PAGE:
There is absolutely no denying the importance of attachments and accessories to your bottom line as a retail business owner. Attachments and accessories help to recapture additional margin, improve your average sale price and give customers a reason to come back to your store on a more-frequent basis.
These add-ons matter in every major category. But it’s hard to argue that they’ve meant more to consumer electronics retailers over the years than other verticals. In a business where TV prices have been a challenge for retailers, attachments and accessories have proved to be something of a lifeline.
Just looking at the accessories category in a vacuum, it’s grown roughly 20 percent to become a nearly $13 billion market. Accessories represented in this figure include TV, home theater and audio add-ons — things like mounts, cables, power and more.
It’s not just the Consumer Electronics category that has the benefit of accessories to help drive margins. In Furniture and Bedding there are plenty of accessories, including top-of-bed products like pillows and blankets, under-bed storage solutions, furniture protection and cleaning products and more. Appliances and, in particular the Outdoor category, has spices, sauces and rubs and other cooking accessories. And across all categories, warranties and product protection programs can help drive an additional 50 to 60 points of margin through Nationwide Marketing Group’s programs.
So, how do retailers work to take their share of that massive pool of potential? It can be boiled down to the two M’s: Merchandising and Motivation. Lee McDonald, Nationwide’s Vice President of Consumer Electronics, has a plethora of experience in the world of attachment rates, going back to his history as a merchant for CE retailers, and helped provide additional context around this during a recent Independent Thinking Podcast interview. But let’s dive into them a little deeper here.
Store presentation can go a long way towards helping a retailer — and their sales floor teams — sell more attachments and accessories. Think about it this way: If you set up your showroom in a way that you’re creating the ultimate at-home experience, that experience is going to sell everything that’s needed to recreate it in the customer’s home.
In the case of consumer electronics, a well-thought-out home theater area showcases not just the 8K OLED TV, but also the surround sound, the cables required to distribute that audio to the speakers, the HDMI cords that deliver the video from the source to the screen, the mount that’s holding the TV at the perfect viewing angle, and even the seating that the customer sinks into as they’re enjoying the demonstration.
“A lot of times when I’m on the road for store visits, it’s clear that there’s an opportunity in Members’ stores around how they merchandise attachment products,” McDonald says “Some folks do it really good. They’ll have a little tree stand with audio cables hanging from it near the speakers or information about their delivery services clearly signed near those big and bulky TVs. There are so many different ways to think about and place those tertiary categories around your store in a way that they’ll effectively sell themselves.”
The same can be said for a well-merchandised website. Do you have the tools in place to offer those cables, warranties, pillow toppers, etc., to customers after they add an item to their e-cart? Are warranties and protection plans clearly displayed on product listing pages and offered during the checkout process?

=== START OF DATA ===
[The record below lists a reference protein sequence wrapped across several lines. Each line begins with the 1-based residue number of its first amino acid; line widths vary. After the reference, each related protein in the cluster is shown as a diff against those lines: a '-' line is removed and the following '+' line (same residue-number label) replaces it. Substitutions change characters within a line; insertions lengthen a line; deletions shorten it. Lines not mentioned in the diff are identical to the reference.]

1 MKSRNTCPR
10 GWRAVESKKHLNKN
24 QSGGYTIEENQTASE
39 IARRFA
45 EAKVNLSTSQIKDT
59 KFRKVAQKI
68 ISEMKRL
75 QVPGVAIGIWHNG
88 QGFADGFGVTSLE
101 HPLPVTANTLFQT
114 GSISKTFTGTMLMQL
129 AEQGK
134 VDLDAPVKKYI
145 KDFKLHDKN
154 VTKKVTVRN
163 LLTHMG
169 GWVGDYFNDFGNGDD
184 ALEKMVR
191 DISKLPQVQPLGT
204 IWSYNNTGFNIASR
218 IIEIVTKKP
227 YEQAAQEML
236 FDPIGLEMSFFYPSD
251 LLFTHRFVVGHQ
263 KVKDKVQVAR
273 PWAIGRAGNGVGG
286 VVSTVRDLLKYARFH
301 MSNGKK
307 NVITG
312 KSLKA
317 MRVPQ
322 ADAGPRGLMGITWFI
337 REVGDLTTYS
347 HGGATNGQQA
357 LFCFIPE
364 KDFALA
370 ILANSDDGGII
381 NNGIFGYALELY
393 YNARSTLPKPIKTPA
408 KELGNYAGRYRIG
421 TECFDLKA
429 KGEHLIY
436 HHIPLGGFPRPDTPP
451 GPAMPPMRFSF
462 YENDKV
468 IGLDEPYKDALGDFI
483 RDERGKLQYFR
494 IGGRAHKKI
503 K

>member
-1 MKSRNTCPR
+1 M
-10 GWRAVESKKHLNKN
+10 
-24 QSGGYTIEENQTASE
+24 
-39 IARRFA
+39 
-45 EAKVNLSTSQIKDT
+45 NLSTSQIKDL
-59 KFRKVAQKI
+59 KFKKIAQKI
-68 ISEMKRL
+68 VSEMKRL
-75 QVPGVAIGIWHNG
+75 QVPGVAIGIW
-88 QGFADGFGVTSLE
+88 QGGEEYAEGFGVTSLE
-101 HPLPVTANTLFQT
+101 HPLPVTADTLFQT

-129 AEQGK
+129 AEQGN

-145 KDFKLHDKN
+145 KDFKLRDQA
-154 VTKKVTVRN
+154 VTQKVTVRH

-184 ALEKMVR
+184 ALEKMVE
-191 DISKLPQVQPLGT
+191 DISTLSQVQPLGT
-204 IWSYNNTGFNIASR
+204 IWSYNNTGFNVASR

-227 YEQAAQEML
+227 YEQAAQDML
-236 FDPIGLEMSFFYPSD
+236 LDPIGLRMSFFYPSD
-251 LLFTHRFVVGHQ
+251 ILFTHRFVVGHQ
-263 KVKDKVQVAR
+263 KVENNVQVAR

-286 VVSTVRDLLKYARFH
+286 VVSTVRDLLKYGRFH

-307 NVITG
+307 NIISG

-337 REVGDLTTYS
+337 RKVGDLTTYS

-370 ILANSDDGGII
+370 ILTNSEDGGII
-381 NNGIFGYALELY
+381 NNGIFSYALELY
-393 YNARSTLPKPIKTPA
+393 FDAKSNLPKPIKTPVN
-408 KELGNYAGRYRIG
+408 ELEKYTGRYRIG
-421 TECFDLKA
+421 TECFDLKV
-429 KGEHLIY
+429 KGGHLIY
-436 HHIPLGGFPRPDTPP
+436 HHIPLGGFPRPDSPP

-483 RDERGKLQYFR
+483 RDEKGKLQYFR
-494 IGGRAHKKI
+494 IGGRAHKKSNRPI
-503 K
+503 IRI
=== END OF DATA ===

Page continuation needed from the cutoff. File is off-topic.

More often than not, attachments aren’t going to just sell themselves — especially in store. They need a team of retail sales associates behind them. But they can’t just be behind the product, casually offering the customer an add on or asking nonchalantly at the point of sale if they want to add a protection plan. Rather, they need to be motivated to be a little more strategic and effective in their efforts to convince the customer that they need these accessories to improve their experience with the product.
It’s really, as McDonald describes, a mindset that the business needs to get behind from top to bottom.
“And it’s actually really hard because the merchant doesn’t own it. They can go out and source different opportunities and they can find the product, but it’s really a partnership between the merchandising team and the sales organization,” he says. “It requires there to be a consultative sales culture on the floor.”
While in the retail world, McDonald worked under a model that tasked RSAs with adding 60 cents of attachment category product to every dollar of TV sold. That metric was deemed to be the top KPI in the company.
“We knew we were going to sell TVs. Very rarely would someone come in and say, ‘Hey, show me the latest and greatest mount or cables you have,’” says McDonald. “Those are technologies that have to be shown and demonstrated. So, the company was built around the focus of selling these other categories. And 60% was the entry level. If you weren’t 60%, you were probably on your way out. We had some folks that were a 100%, 105%, 110%, 115%.”
And it was all because the sales culture at the company was driven by a strong partnership between the sales team and the merchants.
“in fact, if you have a great sales organization, they are typically the ones that deliver the demands and the needs to the merchandising team,” says McDonald. “That’s how you can tell if it’s really strong. And where I’ve worked previously, that’s the way it was because we just had an awesome sales culture. That kind of culture takes time to build, but that’s why our retailers and our Members are doing so well is because they either already have that culture in place and that’s why they’re thriving, or they have the fundamentals of it in place, and it wouldn’t be too hard to tweak to get it right.”